Trade: the war is on
Things have changed. In our analysis at the end of March, there was a real possibility that various trade partners would be permanently exempted from higher US tariffs and that others would give in to Trump's demands under the threat of elevated tariffs, thereby avoiding a broad trade war. At first, this seemed to be the case. South Korea, Brazil, Argentina and especially China made considerable concessions.
But in the run-up to the G7 summit, Trump decided that his allies in Europe and his Nafta partners Mexico and Canada would no longer be exempt from steel and aluminium tariffs. He also decided that the concessions offered by the Chinese were not enough to put the trade conflict between the US and China on hold. Trump ruled that a 25% tariff on $50 billion worth of imports from China- as a punishment for alleged theft of US intellectual property- would be implemented on 6 July. As a consequence, China, the EU, Canada and Mexico are hitting back.
And we fear there is more to come. China has threatened to impose its own tariffs on US products on Friday, which the US has warned will lead to tariffs on an additional $200 billion of Chinese export goods at a rate of 10%. Trump has already warned that if the Chinese retaliate again, another package of goods worth $200 billion will be subject to higher tariffs as well.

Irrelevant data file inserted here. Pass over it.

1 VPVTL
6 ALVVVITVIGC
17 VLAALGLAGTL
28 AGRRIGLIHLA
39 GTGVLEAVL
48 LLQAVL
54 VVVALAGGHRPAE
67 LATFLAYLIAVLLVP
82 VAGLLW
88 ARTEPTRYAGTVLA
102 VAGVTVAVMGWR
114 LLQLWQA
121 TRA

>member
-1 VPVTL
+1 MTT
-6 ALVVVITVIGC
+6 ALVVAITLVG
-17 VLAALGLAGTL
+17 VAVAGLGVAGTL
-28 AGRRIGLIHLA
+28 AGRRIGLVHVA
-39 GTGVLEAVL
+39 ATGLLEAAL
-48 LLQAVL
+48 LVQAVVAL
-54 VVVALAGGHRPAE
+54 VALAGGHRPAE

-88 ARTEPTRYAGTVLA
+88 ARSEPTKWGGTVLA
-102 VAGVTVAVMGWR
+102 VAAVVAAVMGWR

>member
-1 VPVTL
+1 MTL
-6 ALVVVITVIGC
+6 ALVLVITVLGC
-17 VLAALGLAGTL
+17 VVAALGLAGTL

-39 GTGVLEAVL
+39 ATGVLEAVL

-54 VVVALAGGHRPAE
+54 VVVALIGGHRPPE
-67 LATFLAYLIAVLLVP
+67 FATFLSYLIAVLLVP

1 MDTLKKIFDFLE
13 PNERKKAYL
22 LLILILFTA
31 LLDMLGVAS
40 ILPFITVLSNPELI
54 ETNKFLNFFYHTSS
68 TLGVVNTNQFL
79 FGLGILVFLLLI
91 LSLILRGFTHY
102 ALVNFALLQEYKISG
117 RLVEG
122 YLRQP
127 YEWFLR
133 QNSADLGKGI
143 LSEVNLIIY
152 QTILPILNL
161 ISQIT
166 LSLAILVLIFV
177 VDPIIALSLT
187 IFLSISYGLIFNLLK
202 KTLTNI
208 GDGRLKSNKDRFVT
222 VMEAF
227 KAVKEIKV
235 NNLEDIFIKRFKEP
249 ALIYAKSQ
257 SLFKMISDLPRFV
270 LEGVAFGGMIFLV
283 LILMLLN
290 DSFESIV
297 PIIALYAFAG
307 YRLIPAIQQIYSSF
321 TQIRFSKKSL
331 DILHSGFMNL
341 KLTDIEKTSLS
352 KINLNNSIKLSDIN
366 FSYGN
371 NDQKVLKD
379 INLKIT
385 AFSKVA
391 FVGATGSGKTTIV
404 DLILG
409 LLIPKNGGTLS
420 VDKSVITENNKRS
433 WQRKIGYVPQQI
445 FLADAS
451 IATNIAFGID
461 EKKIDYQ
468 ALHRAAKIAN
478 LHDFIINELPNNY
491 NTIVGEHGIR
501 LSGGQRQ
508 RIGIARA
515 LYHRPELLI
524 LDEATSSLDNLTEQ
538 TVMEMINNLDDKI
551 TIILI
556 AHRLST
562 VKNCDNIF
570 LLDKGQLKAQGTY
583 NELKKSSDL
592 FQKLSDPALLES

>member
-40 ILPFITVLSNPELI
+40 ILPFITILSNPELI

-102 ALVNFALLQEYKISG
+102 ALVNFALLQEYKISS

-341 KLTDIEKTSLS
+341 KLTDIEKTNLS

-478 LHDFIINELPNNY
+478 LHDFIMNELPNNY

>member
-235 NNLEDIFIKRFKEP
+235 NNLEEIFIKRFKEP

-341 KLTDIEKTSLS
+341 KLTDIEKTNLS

In addition, the EU could see its car exports to the US hampered due to an import tax of 20% if the US Commerce Department's investigation concludes that imports of cars are a threat to national security. This measure could well be applied to other countries given that the current investigation encompasses imported cars from all countries (not just the EU). According to the Financial Times, the EU is considering a special deal with the US on cars, but many hurdles need to be overcome for this to become reality.
Trump overplays his hand
It is impossible to know how the trade war will evolve precisely from Friday onwards, so we consider three scenarios. One of the most important points to make here is that if President Trump steps up his protectionist measures afterwards, the US economy will join the rest of the world in suffering negative GDP effects (see figure 1). This is due to the fact that the positive effects of import substitution will no longer outweigh the negative effects that retaliation will have on US exports.